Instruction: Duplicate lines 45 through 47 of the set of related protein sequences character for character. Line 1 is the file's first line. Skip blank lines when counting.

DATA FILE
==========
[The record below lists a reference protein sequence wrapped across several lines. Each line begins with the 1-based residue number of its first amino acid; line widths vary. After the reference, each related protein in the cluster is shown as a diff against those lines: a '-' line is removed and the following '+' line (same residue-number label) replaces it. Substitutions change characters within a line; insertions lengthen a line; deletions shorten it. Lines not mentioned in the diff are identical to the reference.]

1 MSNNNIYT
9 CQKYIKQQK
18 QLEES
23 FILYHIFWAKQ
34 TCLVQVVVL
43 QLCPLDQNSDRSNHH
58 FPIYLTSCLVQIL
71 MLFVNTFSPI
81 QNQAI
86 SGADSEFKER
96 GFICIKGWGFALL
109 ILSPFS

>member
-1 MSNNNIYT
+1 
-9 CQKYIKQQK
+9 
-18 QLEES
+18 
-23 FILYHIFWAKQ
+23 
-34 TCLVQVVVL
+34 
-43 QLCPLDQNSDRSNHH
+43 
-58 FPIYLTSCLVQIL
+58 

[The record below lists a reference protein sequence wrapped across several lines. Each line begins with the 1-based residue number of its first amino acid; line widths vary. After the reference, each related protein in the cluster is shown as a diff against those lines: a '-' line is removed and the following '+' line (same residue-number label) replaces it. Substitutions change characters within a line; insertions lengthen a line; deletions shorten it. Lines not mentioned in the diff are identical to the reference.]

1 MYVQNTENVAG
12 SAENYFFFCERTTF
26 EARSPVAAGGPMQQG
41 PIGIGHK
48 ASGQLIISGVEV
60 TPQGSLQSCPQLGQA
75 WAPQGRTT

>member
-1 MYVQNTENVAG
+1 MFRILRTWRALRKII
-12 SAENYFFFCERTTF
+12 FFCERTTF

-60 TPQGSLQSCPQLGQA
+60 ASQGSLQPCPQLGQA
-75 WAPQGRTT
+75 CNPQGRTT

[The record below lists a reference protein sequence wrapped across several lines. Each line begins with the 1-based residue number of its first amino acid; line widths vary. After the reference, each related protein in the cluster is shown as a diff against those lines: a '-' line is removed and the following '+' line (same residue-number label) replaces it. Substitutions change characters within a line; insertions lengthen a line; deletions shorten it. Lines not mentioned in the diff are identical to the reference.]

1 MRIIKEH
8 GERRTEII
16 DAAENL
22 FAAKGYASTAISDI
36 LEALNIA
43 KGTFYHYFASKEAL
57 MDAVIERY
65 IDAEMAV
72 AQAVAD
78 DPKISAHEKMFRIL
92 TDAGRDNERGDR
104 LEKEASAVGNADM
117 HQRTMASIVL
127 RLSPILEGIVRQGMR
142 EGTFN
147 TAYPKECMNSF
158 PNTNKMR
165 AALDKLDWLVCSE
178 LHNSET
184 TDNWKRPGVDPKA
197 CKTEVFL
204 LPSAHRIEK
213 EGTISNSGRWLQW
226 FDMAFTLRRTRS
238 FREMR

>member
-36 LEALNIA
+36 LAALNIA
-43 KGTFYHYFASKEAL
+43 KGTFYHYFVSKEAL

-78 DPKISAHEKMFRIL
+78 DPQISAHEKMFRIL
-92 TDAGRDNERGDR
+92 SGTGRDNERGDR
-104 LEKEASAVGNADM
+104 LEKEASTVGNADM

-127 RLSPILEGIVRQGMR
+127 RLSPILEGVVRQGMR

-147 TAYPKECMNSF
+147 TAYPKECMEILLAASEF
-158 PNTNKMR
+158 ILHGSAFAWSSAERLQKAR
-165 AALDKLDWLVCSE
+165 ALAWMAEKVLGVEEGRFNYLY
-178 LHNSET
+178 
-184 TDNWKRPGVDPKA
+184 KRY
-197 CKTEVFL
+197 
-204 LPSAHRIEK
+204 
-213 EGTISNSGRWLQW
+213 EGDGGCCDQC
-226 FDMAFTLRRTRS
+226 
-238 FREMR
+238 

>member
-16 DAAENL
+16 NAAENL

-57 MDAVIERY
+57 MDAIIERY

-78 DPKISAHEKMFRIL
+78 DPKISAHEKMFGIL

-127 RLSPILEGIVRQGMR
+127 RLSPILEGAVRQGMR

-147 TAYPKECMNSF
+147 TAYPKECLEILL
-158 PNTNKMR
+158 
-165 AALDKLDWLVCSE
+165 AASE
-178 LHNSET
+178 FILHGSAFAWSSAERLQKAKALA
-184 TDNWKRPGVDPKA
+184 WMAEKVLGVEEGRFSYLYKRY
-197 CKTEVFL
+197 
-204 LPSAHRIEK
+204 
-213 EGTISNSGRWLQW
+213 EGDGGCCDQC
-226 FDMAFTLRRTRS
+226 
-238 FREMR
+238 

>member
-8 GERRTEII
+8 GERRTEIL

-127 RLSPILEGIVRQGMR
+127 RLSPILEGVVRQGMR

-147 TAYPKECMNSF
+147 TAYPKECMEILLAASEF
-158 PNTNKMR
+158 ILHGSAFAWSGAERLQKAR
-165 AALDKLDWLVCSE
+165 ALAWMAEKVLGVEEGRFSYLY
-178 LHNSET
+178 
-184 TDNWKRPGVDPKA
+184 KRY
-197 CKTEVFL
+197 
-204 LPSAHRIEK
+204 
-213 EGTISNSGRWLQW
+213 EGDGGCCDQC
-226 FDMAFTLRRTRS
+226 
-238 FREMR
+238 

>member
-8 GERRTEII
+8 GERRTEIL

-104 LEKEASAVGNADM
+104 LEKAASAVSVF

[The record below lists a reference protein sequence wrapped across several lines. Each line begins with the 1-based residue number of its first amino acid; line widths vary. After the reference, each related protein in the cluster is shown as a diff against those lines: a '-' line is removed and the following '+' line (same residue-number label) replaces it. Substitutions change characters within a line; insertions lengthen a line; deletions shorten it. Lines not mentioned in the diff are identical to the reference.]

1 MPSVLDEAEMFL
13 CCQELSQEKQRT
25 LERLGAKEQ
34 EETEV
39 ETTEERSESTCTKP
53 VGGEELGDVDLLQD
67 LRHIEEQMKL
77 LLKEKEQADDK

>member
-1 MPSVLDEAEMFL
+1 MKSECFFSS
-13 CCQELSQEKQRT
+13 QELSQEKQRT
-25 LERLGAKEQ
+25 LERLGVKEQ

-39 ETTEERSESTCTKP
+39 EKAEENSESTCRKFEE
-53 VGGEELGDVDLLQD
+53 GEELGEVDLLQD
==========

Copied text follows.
+75 CNPQGRTT

[The record below lists a reference protein sequence wrapped across several lines. Each line begins with the 1-based residue number of its first amino acid; line widths vary. After the reference, each related protein in the cluster is shown as a diff against those lines: a '-' line is removed and the following '+' line (same residue-number label) replaces it. Substitutions change characters within a line; insertions lengthen a line; deletions shorten it. Lines not mentioned in the diff are identical to the reference.]

1 MRIIKEH